IRLI fights for worker protections in the DC Circuit
WASHINGTON – Yesterday, the Immigration Reform Law Institute (IRLI), on behalf of its client, an organization of technology workers called Save Jobs USA, filed the opening brief in Save Jobs USA’s appeal of a decision by a DC federal district court to throw out the group’s lawsuit for lack of standing. Save Jobs USA is challenging the wholesale grant of work authorization by the department of Homeland Security (DHS) to the spouses of H-1B visa holders.
The district court had held it was merely “speculation” that these H-1B holders’ spouses would compete for jobs with Save Jobs USA’s members. But as IRLI’s brief in the DC Circuit Court of Appeals shows, there was compelling evidence that many of these spouses are tech workers themselves, and that as soon as DHS granted them authorization to work, they applied for American tech jobs en masse. Also, IRLI shows that DHS violated Save Jobs USA’s members’ statutory right to worker protections established by Congress.
IRLI also shows in its brief that DHS lacked the authority to grant work authorization to these aliens to begin with, because Congress never decided to allow these aliens to take American jobs, and never gave any authority to DHS to make that decision itself. As IRLI points out, this issue goes beyond even this case; in numerous contexts, DHS recently has claimed an unlimited authority to permit aliens to work in this country, most notably granting work “authorization” to illegal aliens in the Deferred Action for Childhood Arrivals program.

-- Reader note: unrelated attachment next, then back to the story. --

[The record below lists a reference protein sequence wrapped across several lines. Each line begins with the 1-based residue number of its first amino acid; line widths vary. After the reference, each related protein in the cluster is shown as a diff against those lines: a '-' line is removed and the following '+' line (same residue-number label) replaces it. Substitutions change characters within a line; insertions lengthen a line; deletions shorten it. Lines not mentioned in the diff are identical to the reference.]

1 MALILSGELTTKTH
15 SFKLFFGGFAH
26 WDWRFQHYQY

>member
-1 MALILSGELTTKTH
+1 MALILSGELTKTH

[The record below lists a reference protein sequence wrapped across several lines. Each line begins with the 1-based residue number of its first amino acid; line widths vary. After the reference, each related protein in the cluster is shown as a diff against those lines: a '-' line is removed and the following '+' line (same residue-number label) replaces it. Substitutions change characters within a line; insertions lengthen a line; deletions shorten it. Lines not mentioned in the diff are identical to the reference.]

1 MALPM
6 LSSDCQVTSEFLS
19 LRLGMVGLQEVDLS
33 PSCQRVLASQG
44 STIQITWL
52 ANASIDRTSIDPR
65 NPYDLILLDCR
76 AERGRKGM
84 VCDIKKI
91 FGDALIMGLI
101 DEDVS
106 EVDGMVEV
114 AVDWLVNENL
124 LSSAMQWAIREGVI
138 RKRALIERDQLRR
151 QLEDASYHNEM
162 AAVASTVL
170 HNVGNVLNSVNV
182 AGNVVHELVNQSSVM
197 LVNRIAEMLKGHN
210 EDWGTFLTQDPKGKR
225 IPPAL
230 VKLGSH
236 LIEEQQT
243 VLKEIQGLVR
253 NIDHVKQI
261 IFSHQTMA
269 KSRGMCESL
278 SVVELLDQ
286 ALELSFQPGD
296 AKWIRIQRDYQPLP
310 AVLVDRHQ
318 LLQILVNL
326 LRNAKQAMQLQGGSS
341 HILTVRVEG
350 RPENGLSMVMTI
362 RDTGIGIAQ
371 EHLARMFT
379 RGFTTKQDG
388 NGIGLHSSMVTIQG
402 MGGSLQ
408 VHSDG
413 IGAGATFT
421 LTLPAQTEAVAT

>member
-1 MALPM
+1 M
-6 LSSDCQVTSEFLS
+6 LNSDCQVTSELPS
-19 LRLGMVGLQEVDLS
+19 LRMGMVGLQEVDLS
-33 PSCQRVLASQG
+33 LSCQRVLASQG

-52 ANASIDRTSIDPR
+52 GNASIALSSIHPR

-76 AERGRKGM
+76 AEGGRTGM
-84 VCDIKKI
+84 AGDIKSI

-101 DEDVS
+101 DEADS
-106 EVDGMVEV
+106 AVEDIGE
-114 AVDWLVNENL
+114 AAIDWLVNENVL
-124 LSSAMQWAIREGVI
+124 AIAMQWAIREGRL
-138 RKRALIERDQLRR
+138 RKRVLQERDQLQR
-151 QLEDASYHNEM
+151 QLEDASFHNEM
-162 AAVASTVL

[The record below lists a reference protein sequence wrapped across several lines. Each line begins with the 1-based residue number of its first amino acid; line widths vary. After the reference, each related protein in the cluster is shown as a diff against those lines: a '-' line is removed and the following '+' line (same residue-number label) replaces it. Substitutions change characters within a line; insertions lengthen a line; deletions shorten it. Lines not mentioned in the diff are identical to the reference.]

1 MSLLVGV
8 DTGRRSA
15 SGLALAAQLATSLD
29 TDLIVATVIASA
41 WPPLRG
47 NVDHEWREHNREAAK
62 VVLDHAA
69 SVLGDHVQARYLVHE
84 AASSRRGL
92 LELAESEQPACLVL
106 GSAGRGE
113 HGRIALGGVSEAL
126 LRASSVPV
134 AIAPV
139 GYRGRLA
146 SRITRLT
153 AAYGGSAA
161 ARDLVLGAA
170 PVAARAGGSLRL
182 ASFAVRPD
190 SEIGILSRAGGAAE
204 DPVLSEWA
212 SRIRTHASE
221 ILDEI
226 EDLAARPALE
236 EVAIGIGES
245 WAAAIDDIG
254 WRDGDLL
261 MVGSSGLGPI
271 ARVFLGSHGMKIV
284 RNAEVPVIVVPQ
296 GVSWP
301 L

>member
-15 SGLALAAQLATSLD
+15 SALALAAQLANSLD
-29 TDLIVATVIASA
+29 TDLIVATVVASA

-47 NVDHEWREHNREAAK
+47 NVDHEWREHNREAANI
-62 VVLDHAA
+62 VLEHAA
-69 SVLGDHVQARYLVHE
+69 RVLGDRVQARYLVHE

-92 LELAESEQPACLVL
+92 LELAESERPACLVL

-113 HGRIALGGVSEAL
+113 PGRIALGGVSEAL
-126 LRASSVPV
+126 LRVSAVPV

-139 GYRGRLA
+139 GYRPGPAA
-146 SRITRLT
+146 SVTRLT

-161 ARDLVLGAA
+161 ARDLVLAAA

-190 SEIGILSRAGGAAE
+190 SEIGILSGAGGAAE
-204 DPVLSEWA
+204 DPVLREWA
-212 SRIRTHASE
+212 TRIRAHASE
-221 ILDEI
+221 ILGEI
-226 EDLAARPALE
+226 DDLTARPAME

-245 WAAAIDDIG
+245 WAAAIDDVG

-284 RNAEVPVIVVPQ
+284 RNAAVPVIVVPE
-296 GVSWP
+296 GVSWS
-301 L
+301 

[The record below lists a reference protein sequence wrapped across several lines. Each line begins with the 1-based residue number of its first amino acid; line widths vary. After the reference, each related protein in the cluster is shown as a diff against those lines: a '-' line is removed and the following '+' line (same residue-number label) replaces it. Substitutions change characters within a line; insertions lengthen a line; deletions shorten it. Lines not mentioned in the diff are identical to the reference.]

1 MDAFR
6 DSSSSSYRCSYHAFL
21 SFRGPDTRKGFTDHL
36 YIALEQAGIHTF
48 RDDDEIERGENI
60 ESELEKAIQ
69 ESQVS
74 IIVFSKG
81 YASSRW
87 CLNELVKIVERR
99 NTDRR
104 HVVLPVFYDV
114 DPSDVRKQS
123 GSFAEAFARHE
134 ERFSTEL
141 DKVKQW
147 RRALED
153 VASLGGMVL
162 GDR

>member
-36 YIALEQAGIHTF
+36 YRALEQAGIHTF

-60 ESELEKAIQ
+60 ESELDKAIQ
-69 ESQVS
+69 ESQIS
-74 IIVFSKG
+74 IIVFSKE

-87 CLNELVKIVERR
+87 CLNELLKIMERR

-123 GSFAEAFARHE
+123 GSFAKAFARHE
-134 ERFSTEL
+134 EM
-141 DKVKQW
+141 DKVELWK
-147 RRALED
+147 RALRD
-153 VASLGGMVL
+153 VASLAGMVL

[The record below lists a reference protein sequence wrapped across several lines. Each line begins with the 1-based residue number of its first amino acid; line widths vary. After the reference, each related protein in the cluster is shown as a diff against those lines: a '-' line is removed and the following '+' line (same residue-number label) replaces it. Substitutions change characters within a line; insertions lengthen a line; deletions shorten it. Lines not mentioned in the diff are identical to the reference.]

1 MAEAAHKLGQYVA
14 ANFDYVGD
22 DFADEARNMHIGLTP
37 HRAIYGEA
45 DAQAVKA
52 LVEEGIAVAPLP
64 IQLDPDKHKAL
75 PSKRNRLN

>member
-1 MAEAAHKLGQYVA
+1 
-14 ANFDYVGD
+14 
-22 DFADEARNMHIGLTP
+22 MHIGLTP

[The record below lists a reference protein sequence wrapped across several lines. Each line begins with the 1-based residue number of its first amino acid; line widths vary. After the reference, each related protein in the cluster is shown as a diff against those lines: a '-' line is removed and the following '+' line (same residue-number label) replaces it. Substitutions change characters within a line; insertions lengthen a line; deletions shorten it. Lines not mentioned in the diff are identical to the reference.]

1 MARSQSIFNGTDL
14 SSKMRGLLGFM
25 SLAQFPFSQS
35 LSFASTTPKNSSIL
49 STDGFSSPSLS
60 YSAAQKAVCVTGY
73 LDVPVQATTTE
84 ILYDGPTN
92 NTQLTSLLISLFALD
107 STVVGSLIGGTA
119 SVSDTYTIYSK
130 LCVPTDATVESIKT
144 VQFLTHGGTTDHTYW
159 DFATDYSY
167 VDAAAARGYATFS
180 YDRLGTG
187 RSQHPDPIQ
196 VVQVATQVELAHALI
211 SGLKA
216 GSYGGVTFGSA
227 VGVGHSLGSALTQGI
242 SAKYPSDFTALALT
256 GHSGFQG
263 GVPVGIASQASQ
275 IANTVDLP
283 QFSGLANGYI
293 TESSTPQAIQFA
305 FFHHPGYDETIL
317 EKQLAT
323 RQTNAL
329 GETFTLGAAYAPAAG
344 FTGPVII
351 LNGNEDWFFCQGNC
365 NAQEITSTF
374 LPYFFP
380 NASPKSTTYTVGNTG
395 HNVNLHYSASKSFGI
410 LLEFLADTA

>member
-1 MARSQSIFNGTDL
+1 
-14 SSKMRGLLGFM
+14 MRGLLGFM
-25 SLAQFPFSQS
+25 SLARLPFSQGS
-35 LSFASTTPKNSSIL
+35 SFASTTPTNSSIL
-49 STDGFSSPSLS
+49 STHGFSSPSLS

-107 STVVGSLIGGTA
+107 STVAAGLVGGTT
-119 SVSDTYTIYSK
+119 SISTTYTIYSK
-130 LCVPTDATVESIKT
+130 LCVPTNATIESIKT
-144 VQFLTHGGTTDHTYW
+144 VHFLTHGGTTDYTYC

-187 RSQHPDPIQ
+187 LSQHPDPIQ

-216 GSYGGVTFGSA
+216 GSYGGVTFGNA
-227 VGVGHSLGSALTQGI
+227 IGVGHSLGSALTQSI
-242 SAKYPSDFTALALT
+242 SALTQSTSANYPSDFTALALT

“My client’s members are American tech workers who were replaced by foreign labor here on H-1B visas,” explained John M. Miano, of counsel for IRLI. “Now they apply for jobs over and over, and never even get interviewed. The simple reason is that DHS has authorized so many aliens to compete with them. DHS should remember that as a government agency, it exists to serve Americans, not to further the interests of foreigners.”
“DHS was unduly influenced by an industry interested in cheap labor when it issued this rule, with no legal basis whatsoever” said Dale L. Wilcox, executive director and general counsel of IRLI. “That kind of agency capture doesn’t go away overnight just because a new administration is installed. For months and months, DHS has been promising the court it would rescind this rule, but it has taken no action. Until it does, we will be working to have the courts do the job for it.”
The case is Save Jobs USA v. DHS, No. 16-5287 (D.C. Circuit).
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